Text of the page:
How are relations with the United States? What would Maliki want from the United States right now? Does he now regret not extending U.S. military presence in Iraq past December 2011? Does he want Iranian troops on the ground in Iraq?
Maliki is quite desperate for U.S. military help. When fighting started in Fallujah earlier this year, Iraq asked for drone strikes, and it has renewed that request. They also want more and faster delivery of F-16s, more Hellfire missiles, more intelligence help for targeting. The United States seems prepared to give them all of that.
On the political front, a lot of Iraqi leaders want the U.S. to exert the remaining leverage it has to persuade Maliki and, in particular, Sunni leaders to negotiate a way to keep the country together. I don’t think there is any way [Maliki] could have signed the extension of U.S. troops three years ago, although he wasn’t opposed to a small number of troops remaining. You’ll recall the agreement broke down ultimately on the issue of whether U.S. forces would have immunity from Iraqi courts. In the wake of the killings of Iraqi civilians by Blackwater security personnel, that was never going to get through parliament.
Maliki doesn’t want Iranian troops on the ground, although he will welcome some pinpointed Iranian intelligence and security help. The secondary battle here is to retain Iraq’s sovereignty in the midst of all these regional and internal pressures pulling it apart.
Do the Kurds feel this is an opportunity for them?
On the surface, this is a huge opportunity for the Kurds: They’re now responsible for security in all of the disputed city of Kirkuk and have stepped in across the Nineveh plains between Mosul and the Kurdish territories where federal security forces abandoned their posts. They’ve proved what they’ve been saying for years—that they are the only reliable security partner in Iraq. At the same time, it’s also a hugely dangerous situation for them, having ISIS on their doorstep, and they acknowledge that they have to be very careful going forward.
On the political front, it gives them enormous leverage. Earlier this year, Maliki cut off oil revenue to the Kurdish region in retaliation for the Kurds exporting oil directly to Turkey. I expect being dependent on them for security will change that equation. The governor of Nineveh province, who fled Mosul along with half a million residents, is essentially in exile in the Kurdish capital, Erbil. He is relocating his office to Tel Keef, within Nineveh province but under Kurdish control, and says he is negotiating a security and economic pact with the Kurds.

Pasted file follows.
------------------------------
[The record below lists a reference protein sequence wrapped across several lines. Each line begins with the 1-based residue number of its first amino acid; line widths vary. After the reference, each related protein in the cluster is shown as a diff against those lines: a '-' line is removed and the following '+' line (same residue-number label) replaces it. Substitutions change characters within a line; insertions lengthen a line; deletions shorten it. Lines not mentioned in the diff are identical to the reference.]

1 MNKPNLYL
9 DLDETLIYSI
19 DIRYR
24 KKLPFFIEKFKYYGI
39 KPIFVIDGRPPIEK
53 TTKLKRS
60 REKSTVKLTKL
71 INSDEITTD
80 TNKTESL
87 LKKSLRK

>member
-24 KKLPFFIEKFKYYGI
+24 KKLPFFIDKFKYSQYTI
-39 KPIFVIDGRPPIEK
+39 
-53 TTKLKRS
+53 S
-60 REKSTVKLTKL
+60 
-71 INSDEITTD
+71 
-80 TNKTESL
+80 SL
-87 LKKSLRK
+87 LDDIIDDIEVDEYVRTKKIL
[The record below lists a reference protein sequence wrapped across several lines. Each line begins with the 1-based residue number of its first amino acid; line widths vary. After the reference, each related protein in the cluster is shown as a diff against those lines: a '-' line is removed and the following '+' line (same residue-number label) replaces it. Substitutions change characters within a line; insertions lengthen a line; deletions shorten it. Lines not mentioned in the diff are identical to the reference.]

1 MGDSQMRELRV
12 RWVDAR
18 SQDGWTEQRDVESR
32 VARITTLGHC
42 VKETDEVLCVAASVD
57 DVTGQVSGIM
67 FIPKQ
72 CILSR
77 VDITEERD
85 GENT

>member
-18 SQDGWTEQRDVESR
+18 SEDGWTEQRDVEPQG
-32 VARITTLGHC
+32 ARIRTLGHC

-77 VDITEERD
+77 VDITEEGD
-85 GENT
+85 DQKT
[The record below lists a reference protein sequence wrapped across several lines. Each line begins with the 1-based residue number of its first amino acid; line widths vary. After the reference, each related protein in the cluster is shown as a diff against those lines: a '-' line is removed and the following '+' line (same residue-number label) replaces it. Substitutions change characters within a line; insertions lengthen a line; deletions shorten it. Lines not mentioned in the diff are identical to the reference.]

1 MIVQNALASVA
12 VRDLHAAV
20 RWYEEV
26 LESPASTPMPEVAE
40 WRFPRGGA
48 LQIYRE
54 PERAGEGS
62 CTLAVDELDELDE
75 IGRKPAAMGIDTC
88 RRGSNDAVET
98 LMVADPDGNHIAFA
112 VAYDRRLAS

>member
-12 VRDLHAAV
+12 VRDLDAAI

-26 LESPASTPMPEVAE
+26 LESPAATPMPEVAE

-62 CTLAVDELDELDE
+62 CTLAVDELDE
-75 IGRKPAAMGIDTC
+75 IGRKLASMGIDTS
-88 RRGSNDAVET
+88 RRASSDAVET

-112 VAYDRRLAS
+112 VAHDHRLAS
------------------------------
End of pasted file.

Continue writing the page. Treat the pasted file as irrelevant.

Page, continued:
How much do we know about what’s happening in Mosul?
It’s a very strange dynamic. We’ve seen the horrific videos of killings of Iraqi security forces. Inside the city it appears to be a different story. When Mosul first fell, the assumption was that ISIS, leading the fight, would be the same type of consistently brutal organization we’ve seen in Syria. But they’ve gone to great lengths to reassure people that their target was the Iraqi government, not the people. Some of those who fled Mosul have gone back, and others say they’re remaining outside because their biggest fear is Iraqi airstrikes on the city.
Those in charge are a combination of ISIS, former Ba’athists, and tribal fighters, many from Anbar. Those who took the city appeared to be Syrian-trained and included a substantial number of foreign fighters. The people they left behind are more local. One of the priests I spoke with says that when he went back to check on his church last week, the fighters welcomed him back and said to one of the nuns, "Please pray for our victory." There is more electricity and more water than residents normally have, the concrete blast barriers have been removed and the streets cleaned. The deposed governor says they have used the money looted from the banks to pay city workers.
However, if you look at the city bylaws, which are essentially their manifesto, they are more revealing. They say that all Iraqi government property is now part of the Islamic State and belongs to the people. It also bans public gatherings and recommends that women stay in their homes unless they absolutely need to go out. So there is quite a lot of tension between ISIS and its temporary partners. The leaders of the uprising in Anbar province have always been quite clear that they are in a temporary alliance with al-Qaeda and some of its offshoots, but have also been clear that at some point they expect to have to fight ISIS again as well. That might be coming sooner rather than later.